Which in sleep have fallen on you –
Ye are many, they are few.

Sunday 12 June 2022

Living with Shadows


Living with Shadows by Merilyn Moos

I am delighted that Socialist History Journal are publishing my review of this book

On the cover of this book is a photo of Ossip Zadkine’s statue in Rotterdam called The Destroyed City. Merilyn’s parents took her to see it as a ten-year-old child. She was never quite sure why they had crossed a stormy sea and walked through a rainy city to reach it, but it showed “screaming defiance against those who had torn out its heart”. To her, it also appeared to be holding up an invisible world. These are two determining factors in the author’s own life: defiance and the struggle to build a better world.

Merilyn Moos has spent her life haunted by shadows. “Not,” she writes, “B-movie ghosts in gothic hallways, but something emanating a sense of death.”

A distant relative of Albert Einstein and daughter of German refugees, she was born into a home of secrecy and paranoia. Her parents had lived under Nazism and Stalinism. Her father, Siegi, was a member of the Red Front and was a leading figure in anti-fascist agit-prop. He witnessed sailors declaring a Soviet on the steps of Munich Town Hall in 1918. After the Reichstag fire, he escaped the Gestapo by walking across Germany. 

Her mother, Lotte, followed her Irish communist lover to the USSR and felt guilty that she may have contributed to his death. He was sent to Spain at the time of the Civil War there. In a postcard she wrote to him, she praised the leftist, anti-Stalinist POUM. He was kidnapped, sent back for ‘trial’ in the Soviet Union, accused of Trotskyism and died in the gulags. She never stopped mourning him, or blaming herself, for what she had innocently written.

Her parents arrived separately in the UK where, in 1940, Lotte was incarcerated in Holloway Prison as a German spy.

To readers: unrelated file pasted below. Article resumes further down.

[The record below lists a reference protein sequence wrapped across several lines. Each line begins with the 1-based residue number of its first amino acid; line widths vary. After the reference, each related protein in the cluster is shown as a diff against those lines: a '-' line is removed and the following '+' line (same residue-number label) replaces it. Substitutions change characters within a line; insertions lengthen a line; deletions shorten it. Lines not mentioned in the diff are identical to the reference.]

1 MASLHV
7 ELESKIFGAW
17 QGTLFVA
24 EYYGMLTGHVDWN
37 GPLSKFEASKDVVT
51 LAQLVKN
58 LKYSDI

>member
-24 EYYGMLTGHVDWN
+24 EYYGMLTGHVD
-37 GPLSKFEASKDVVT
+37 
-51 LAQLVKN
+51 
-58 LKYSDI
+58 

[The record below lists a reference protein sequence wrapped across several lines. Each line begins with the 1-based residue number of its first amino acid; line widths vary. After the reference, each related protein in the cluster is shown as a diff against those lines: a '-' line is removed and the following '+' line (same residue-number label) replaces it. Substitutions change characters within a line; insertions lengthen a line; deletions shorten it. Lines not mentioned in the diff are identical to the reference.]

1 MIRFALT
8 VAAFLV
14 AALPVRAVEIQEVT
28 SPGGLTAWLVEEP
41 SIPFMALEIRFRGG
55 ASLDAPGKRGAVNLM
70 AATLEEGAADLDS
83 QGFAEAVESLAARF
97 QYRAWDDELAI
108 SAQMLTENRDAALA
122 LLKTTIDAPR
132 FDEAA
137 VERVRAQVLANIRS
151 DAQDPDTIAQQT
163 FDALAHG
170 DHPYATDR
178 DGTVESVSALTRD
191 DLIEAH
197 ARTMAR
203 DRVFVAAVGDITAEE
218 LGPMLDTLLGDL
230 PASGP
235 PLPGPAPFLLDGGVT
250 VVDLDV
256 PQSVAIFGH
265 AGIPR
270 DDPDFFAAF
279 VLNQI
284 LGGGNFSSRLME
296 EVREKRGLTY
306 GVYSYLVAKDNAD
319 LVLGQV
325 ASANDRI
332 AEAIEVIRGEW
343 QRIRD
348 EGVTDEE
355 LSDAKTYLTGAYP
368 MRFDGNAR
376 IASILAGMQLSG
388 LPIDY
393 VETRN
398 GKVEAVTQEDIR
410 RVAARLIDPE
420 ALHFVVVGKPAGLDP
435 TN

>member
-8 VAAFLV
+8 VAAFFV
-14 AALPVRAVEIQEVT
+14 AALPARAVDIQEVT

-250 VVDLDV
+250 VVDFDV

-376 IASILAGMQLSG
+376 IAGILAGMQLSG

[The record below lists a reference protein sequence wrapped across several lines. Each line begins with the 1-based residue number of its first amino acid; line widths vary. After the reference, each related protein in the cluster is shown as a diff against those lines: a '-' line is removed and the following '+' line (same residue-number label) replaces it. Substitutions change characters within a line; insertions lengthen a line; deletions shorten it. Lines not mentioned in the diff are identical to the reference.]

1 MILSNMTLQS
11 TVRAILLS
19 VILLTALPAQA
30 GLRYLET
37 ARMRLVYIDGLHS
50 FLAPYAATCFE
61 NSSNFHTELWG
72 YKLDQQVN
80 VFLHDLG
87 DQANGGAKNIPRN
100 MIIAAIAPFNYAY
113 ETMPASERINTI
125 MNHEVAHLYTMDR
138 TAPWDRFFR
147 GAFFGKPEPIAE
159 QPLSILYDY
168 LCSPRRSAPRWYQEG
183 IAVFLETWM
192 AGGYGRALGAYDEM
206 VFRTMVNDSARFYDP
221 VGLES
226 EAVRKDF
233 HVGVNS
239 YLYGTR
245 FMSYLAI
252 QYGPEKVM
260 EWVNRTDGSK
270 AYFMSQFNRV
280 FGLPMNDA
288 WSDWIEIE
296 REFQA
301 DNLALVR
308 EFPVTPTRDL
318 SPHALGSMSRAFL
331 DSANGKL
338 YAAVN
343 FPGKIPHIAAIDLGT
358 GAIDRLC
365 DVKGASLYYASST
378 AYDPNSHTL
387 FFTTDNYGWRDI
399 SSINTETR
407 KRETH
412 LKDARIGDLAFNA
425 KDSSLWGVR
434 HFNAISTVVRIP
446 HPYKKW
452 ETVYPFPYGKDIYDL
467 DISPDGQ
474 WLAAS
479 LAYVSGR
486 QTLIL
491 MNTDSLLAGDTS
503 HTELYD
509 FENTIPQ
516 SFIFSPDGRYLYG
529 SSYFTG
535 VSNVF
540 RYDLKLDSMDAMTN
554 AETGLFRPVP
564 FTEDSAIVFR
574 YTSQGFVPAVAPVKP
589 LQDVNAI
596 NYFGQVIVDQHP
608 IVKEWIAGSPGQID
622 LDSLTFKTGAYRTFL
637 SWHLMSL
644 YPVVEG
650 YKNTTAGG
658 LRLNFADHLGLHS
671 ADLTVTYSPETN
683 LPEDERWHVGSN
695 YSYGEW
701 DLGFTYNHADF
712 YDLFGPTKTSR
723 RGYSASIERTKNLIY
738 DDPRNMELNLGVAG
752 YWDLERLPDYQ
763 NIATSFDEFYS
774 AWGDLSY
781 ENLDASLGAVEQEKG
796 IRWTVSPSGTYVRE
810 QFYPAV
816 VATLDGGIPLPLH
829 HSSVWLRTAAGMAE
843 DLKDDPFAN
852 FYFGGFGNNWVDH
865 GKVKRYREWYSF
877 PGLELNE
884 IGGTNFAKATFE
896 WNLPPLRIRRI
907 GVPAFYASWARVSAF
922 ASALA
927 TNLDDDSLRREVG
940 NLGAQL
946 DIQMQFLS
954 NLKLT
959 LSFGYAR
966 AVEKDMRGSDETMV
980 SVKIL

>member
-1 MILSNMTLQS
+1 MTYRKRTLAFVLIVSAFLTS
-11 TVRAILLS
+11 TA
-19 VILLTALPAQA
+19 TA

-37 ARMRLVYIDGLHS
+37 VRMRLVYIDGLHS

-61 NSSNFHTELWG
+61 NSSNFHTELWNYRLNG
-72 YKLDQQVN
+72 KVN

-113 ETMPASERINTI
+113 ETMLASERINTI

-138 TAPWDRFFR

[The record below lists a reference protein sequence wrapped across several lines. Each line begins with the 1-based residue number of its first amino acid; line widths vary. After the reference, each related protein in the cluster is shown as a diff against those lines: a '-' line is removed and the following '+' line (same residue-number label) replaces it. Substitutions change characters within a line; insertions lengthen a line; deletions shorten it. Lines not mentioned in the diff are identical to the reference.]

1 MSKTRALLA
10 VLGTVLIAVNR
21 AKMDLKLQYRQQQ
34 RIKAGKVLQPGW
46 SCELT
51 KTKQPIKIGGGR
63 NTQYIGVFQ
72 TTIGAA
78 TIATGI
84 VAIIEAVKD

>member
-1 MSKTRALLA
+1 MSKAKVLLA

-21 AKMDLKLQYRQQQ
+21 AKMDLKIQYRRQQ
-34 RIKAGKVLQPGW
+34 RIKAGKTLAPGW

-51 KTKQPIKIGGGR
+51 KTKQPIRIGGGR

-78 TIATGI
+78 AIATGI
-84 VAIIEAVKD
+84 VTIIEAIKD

Merilyn’s parents were burdened with regret and guilt. Her mother shut her bedroom door and found refuge in writing plays and poems, while her father expressed himself with painting.

This short memoir is a penetrating and personal reflection on her early life in Durham. She communicates to the reader how much of our lives are determined by the cultural and political shadows we inhabit and absorb. 

For my father culture and politics were inseparable . . . our house was a bit like an expressionist museum. On one wall was a relief bust of the revolutionary, Alexandra Kollontai . . . over other walls hung my father’s paintings. Dark and dramatic . . . they were clarion calls against injustice and inequality.”

Of her mother she writes, “If annoyed my mother would not speak to me for days, sometimes weeks . . . she did this without telling me what she was upset about. I was terrified . . . I felt unreal and without any right to exist . . . I learned not to speak to her. Sometimes, as the three of us sat eating a meal, she said to my father, ‘Tell Merilyn,’ and then he would.” 

Merilyn found her own comfort in books and, as an adult, in her sculptures and her own political activism. She thought she was rebelling against her parents’ politics, only to discover how similar hers were to theirs. She acknowledges that she has spent her life carrying the baton passed to her by her parents. 

After many years as a trade union militant in further education, Merilyn started to write about her family history. She first wrote about her parents in an earlier book, The Language of Silence, but in recent years, she has dealt with the history of anti-Nazism within the German working class to help counter the view there was no significant German resistance. 

This book has photos of Siegi’s paintings and Merilyn’s sculptures.

I have known Merilyn for fifty years and have solidarity for her politics, activism and determination to face painful truths.

David Wilson

David Wilson, author of Left Field and co-founder of War Child

Tuesday 17 May 2022

When is evacuation surrender?


'I don’t lose my hope', says wife of Azov soldier

Sky News, along with the BBC, The Guardian and much of the MSM, are reporting (17 May) that the Ukrainian soldiers inside the Azovstal steelworks in Mariupol, have been 'evacuated' and that the area has been 'ceded' to the Russians. Evacuation is a new word for surrender and ceded a new word for defeated. Sky News sympathetically interviews the wife of one of the Ukrainian fighters and clearly identify her as the wife of a member of the Azov Regiment. In the words of Wikipedia these are "The Special Operations Detachment "Azov", also known as the Azov Regiment and the Azov Battalion, is a neo-Nazi unit of the National Guard of Ukraine based in Mariupol in the coastal region of the Sea of Azov, from where it derives its name.”

I will be accused of being a Putin-supporter for writing this, but as a leftist, I trace my politics back to those who Putin hates. The irony being that us leftists used to be accused of taking Russian gold. Today our politicians are weighed down with the stuff, while at the same time arming Nazis and misinforming the public as to what is going on.